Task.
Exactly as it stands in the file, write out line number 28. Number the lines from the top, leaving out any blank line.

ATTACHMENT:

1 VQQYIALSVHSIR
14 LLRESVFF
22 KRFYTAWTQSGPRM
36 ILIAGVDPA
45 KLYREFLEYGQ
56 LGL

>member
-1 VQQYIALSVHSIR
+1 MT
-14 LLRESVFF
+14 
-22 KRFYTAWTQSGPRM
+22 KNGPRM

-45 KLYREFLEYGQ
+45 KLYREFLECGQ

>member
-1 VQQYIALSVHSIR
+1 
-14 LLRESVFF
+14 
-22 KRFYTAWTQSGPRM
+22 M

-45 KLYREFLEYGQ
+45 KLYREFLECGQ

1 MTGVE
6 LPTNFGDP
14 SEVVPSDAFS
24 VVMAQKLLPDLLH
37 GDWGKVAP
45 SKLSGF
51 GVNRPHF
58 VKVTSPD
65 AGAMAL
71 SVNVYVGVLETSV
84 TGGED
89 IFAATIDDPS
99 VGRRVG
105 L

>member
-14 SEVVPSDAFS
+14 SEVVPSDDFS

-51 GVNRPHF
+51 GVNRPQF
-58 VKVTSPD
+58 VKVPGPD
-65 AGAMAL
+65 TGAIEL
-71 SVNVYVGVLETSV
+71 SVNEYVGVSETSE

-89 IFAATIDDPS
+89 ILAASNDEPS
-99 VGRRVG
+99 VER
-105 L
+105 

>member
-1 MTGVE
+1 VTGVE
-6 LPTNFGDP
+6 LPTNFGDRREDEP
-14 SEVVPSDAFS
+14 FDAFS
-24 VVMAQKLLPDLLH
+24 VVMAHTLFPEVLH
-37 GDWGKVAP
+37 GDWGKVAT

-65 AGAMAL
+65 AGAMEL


24 VVMAQKLLPDLLH